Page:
• 7 bananas (saba variety), sliced lengthwise about 1/2-inch thick
  • cooking oil, for deep frying
  • brown sugar, for sprinkling

Mix all the dry ingredients. Add the rest of the ingredients except the bananas. Blend until the batter is smooth.

Dip the banana slices into the batter and deep-fry the bananas until golden brown. Drain and sprinkle with brown sugar before serving.


  • 2 cups flour, sifted
  • 1/2 tsp. salt
  • 1/2 cup milk
  • 1 egg
  • cooking oil
  • syrup for dipping

In a bowl, mix the flour and the salt. Add the milk and the egg; mix well. Knead the resulting dough until smooth.

Roll dough into long strip about an inch in diameter. Cut the rolled dough into equal portions.

Place portions into the back of a fork and press. Roll the dough away from you to form a cylindrical shape. Seal the ends with some water.

Deep fry until golden brown. Drain and dip in syrup.


  • 2 cups glutinous rice, soaked overnight
  • 1 cup sugar
  • 1 cup young coconut, shredded into strips
  • banana leaves, passed through flames to wilt

Grind the rice until fine. Transfer the ground rice to a cheese cloth. Tie the end of the cheese cloth. Press to remove excess water. Place the ground rice on a tray to dry a little.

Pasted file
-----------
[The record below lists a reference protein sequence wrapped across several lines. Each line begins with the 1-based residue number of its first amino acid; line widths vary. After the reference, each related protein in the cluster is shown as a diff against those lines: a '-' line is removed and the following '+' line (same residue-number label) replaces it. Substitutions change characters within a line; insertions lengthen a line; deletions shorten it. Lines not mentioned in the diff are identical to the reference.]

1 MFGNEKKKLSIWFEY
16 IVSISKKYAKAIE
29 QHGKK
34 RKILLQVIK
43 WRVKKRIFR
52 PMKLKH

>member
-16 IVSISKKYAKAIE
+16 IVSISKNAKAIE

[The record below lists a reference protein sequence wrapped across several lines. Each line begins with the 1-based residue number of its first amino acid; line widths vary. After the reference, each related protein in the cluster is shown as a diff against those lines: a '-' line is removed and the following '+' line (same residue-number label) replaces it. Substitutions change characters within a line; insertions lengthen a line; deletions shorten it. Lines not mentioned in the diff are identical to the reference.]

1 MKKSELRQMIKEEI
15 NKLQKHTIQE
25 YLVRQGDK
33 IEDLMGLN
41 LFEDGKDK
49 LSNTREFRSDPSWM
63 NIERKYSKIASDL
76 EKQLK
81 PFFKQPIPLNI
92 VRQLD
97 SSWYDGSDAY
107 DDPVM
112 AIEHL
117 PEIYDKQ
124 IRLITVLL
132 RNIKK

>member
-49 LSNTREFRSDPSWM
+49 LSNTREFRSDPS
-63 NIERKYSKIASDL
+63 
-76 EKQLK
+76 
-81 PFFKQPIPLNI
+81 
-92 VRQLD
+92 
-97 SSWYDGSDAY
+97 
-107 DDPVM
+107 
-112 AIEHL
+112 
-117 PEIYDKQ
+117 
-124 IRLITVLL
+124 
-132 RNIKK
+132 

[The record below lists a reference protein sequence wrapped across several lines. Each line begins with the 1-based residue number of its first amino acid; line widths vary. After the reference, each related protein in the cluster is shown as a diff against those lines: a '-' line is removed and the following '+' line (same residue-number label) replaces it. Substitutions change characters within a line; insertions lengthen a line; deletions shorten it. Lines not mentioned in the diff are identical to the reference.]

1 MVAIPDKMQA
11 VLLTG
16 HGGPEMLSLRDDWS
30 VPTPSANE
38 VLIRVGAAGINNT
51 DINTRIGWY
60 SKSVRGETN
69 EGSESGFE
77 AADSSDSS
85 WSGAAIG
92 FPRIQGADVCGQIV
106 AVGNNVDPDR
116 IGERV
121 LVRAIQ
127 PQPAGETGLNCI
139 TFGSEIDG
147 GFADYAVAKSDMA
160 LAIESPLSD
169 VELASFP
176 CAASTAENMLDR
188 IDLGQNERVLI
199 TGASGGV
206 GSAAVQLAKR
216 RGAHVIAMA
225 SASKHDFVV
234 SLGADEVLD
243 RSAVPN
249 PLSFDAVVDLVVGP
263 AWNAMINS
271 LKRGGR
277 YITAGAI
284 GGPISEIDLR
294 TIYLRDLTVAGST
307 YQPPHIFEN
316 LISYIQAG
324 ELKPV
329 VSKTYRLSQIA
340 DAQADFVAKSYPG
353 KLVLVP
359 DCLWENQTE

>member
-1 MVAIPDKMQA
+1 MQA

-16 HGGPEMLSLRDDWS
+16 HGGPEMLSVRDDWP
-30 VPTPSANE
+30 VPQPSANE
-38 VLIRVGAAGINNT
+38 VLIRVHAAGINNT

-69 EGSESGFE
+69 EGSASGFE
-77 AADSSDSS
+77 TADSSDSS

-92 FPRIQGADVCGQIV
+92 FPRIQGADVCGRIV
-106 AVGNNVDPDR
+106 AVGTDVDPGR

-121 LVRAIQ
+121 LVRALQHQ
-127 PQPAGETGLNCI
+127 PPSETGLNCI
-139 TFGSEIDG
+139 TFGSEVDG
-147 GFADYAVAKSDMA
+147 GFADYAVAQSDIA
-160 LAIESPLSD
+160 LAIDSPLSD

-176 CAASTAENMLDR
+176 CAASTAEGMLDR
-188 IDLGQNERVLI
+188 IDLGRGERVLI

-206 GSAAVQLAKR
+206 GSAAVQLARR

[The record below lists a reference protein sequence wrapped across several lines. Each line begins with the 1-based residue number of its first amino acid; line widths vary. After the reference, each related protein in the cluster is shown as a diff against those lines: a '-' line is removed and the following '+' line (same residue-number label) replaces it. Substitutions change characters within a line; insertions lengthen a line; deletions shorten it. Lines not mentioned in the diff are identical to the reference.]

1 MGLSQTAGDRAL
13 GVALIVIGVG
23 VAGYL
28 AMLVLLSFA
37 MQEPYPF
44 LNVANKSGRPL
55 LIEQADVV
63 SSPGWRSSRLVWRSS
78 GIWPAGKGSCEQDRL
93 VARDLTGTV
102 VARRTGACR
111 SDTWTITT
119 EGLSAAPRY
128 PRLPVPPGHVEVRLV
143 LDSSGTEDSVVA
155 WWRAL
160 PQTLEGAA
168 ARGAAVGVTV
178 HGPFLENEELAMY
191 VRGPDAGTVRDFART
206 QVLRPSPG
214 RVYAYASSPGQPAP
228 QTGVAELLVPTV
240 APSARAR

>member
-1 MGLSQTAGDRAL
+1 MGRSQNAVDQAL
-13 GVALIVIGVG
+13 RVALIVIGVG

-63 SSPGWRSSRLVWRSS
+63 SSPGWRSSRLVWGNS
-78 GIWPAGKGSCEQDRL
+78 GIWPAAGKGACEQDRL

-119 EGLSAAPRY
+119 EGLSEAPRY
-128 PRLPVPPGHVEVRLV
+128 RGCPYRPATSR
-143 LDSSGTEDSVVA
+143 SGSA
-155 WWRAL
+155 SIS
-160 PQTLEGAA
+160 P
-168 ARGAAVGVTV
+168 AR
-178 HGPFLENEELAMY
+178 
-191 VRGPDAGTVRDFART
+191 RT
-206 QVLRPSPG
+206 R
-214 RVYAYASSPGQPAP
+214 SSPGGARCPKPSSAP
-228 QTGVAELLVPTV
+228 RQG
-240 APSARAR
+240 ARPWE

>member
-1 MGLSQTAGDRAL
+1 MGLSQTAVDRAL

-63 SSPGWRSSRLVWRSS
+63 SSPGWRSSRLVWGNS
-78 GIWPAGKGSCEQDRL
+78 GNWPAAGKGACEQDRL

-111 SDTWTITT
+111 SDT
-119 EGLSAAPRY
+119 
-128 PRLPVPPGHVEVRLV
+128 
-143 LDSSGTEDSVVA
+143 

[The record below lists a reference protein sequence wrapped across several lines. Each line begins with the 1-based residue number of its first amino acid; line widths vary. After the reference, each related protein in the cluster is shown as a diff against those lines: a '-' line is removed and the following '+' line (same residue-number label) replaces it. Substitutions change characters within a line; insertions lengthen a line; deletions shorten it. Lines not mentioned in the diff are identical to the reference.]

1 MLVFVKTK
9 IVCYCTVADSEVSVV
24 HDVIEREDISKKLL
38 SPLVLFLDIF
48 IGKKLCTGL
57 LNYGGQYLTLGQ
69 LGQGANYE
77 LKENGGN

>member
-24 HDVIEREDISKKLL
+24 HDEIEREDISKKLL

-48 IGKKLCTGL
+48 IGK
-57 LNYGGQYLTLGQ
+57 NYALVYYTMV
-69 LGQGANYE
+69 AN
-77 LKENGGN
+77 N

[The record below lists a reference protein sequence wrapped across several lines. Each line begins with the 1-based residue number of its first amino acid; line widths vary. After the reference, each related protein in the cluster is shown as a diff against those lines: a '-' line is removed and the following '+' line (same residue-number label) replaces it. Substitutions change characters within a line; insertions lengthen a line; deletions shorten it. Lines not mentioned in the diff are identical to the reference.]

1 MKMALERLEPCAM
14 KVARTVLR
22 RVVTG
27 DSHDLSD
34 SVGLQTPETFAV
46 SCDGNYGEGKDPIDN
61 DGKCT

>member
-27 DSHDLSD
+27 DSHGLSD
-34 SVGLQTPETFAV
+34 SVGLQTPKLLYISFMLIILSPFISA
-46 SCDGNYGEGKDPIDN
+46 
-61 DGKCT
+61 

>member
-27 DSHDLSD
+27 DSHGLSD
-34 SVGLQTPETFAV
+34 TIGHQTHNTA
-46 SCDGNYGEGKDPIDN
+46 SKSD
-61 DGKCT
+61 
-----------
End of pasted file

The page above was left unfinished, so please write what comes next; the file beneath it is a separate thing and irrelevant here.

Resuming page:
Add the sugar and young coconut. Mix well. Add water to form a soft mixture.

Place 3 tablespoons of the mixture, form into a cylinder and place in banana leaves. Flatten a little before broiling over hot charcoal.

The tupig is done when the filling is brownish and chewy in consistency.


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    • profile image

      rhena 5 years ago

      wow i like inabraw !!!

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      Ilokana 6 years ago

      Bagisen and calasiao puto, the best! Missed ko to!

    • monk3ybidzness profile image

      monk3ybidzness 6 years ago from Antartica


    • kerlynb profile image

      kerlynb 6 years ago from Philippines, Southeast Asia, Earth ^_^

      Inabraw - I LIKE ;)